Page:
Since I am rambling... on a side note.... I suppose the Western love affair for Japanese culture is a product of history. I am not an avid follower of history but a loose understanding of significant events in the past century(ish) is something like: trade prior to 1900's, an alliance with the British at the beginning of the 1900's, Japan joining the Axis powers in WWII, post WWII occupation. A lot of mythology gets exchanged in both directions when cultures mix (or oppose). Think about the Western love affair for Samurai mythology (e.g. exports like Kurosawa). What better way to make their weapons hold mystique than to embed them in heroic tales involving bravery and honour codes?! I think a lot of current affection for Japanese knives (or steel) bares the finger prints of that history.
Hmmm.... this thread seems suspiciously close to the oft flogged dead horse: "Are blacksmith X really worth while since they are so expensive and hard to get"
Perhaps a more genuinely interesting question is. What make a knife 'flavour of the month' and what makes a knife a 'timeless example of the craft'.
I thought these comments were stimulating:
If the old way of forging is dying off... then 'unicorns' may get more scarce (and grow in value). If traditional smithing is a permanent fixture of national heritage... then unicorns will not get more scarce (though the sought after makers may shift over time). Traditional smithing is a part of Japan's national heritage (or at least so I believe). If you accept that premise... then perhaps the next question is... how far down the chain can the halo be passed? Tokifusa-san is reaching retirement. That will happen (for the most part) silently - the sons now embody the brand. But what about their future apprentices? Is it still romantic if it was only your master's master that was a renowned blacksmith?
....Last thought for the next while
I mostly agree. They clearly have different design purposes and constructions! Further... a good swordsmith does not automatically equate to a good knife maker. Similarly, a good knife maker does not automatically equate to a good sword maker.
Where I do think there is space to discuss nihonto is the cultural footprint they leave. Artistic or historic specimens can be graded as national treasures. To this end, sword making has been continued as an art form to preserve that tradition/culture. Remember that for a long time, swords were a sign of status. The technical and aesthetic ability of a swordsmith would have been part of that status. An N-th generation blacksmith, or one who trained under a national treasure, can rightly wear that with pride. Surely some of the methods and ritual around production would be passed down even if the end product is distinctly different.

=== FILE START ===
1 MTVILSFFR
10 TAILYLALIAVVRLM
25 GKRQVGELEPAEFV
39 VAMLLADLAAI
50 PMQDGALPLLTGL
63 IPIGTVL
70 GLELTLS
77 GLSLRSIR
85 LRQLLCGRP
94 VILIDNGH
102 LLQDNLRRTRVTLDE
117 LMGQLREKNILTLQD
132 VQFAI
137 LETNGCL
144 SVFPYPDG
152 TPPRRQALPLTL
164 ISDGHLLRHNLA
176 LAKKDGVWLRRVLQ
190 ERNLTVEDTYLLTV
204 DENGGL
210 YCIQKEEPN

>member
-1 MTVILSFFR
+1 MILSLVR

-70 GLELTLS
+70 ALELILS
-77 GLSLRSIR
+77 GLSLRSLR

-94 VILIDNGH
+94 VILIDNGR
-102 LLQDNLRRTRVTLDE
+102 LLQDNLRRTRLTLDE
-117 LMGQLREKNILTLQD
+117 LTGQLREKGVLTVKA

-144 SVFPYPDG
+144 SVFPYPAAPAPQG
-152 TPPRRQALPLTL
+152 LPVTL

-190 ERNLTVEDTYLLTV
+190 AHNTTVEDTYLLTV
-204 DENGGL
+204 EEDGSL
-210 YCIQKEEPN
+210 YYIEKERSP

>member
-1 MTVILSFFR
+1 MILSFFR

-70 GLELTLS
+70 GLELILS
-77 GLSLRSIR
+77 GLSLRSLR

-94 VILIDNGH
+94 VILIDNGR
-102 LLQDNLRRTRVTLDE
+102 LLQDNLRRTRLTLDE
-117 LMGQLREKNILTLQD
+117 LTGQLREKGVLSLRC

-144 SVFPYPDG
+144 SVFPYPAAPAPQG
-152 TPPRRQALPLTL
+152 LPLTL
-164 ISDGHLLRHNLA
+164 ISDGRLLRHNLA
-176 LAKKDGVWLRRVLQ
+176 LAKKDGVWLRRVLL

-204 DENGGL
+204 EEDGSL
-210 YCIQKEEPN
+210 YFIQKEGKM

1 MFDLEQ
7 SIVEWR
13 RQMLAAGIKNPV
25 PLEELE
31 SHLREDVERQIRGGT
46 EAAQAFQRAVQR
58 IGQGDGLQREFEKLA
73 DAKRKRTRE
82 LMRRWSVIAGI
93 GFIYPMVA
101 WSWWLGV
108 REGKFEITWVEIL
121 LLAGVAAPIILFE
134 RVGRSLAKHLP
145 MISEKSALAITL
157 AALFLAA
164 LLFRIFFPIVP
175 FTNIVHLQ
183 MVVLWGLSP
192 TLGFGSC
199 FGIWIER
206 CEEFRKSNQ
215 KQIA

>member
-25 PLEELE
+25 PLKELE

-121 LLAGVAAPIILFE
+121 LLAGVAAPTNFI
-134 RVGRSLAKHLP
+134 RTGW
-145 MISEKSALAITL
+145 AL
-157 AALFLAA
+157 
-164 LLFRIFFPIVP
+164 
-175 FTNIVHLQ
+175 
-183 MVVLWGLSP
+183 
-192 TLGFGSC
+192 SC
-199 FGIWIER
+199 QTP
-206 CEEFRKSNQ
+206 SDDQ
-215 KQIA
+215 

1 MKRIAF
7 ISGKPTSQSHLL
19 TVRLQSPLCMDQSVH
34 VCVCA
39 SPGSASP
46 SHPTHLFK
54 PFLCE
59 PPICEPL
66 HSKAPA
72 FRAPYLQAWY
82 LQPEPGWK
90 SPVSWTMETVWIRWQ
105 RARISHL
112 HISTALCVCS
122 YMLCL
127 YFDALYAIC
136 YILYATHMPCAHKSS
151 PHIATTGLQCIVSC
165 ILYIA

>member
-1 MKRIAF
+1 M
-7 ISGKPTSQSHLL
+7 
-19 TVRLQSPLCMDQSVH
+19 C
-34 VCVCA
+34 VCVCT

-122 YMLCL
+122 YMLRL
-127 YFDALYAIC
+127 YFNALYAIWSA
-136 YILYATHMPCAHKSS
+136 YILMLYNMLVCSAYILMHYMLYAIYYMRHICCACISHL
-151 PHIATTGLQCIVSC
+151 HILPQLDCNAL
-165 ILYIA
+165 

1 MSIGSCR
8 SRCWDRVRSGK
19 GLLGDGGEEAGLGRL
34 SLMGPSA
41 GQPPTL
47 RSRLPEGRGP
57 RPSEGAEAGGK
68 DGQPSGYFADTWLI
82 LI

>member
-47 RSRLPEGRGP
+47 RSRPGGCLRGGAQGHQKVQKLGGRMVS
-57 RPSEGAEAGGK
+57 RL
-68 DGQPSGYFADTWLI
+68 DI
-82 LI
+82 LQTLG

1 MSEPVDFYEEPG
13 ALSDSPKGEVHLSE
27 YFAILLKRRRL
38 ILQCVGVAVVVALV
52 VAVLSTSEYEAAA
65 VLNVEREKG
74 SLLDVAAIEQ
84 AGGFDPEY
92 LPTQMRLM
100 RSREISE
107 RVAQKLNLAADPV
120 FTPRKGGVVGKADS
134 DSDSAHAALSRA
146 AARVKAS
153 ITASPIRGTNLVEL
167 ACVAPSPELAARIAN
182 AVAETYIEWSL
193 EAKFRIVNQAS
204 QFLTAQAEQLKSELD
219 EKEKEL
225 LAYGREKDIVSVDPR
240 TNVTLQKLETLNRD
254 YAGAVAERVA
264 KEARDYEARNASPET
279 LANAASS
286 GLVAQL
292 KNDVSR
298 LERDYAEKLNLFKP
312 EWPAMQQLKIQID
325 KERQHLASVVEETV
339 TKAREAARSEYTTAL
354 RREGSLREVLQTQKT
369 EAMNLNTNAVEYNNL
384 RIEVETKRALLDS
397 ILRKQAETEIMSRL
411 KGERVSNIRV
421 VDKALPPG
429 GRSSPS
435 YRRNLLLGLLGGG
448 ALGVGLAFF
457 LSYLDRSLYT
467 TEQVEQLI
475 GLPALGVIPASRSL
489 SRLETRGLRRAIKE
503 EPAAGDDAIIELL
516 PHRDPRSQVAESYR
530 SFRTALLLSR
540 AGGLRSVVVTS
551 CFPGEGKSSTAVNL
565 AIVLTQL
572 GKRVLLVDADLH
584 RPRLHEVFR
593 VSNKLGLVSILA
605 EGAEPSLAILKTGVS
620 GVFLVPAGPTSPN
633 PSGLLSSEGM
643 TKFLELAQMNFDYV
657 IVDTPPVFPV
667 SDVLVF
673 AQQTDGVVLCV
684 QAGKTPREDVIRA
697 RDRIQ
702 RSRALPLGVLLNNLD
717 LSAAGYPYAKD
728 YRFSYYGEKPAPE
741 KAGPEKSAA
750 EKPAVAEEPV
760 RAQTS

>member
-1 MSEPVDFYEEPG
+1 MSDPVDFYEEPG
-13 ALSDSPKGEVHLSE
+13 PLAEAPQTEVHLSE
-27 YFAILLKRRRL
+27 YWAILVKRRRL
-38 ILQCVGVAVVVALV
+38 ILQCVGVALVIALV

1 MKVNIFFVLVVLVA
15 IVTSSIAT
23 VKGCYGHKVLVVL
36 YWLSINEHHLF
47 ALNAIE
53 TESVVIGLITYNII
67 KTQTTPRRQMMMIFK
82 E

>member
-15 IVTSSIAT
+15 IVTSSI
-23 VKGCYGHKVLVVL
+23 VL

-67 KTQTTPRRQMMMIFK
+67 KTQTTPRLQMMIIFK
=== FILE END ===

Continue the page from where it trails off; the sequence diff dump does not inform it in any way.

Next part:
I dunno... these days instead of fighting over the best swordsmith (as a sign of status and bragging rights) we are fighting over the best knife makers .... I guess maybe the some people over at a Nihonto forum are arguing over hyped swordsmiths? But hey.... at least we can legally use our tools
nope, totally disagree. with modern steels, you can only get banding. in tamahagane, you can get different kinds of hada, depending on how the steel was folded and forged and how the hamon is clayed. how the hada appears is up to the skill of the smith in folding and forging and how the polisher is able to bring out those characteristics. also in tamahagane, a good polisher can bring out different kinds of effects in the steel, dependent on the pieces chosen.
its interesting you brought up tamahagane razors, because every piece of tamahagane is different. when it is taken out from the tatara, the best sword makers will get first dibs on the best pieces to make their swords. then it trickles down, usually for razor makers, they chose different pieces from the sword smiths, for razors, they prioritize pieces that give hardness and sharpness not shiny hada. sword makers pick different pieces, depending on what they're making be it, iaido, heirloom swords, ceremonial, etc. in any case, the best stuff goes to the best smiths, the B and C grade stuff goes to other forgers.
I have no doubt you are more versed in the matter than me! So I am going to challenge you at my own peril
this is what I am talking about when I say:
It is the master and not the material...
Perhaps. As I understand it, raw tamahagane is a good quality steel with high slag content. Folding was necessary to work the slag out of the bloom material. I believe this is the main contributing factor to hada (what choices were made during folding). Would the aesthetic affects be similar in bloom steels from other cultures? Probably. Could this be emulated with modern steels (even though folding them to work out slag is not necessary).... Probably!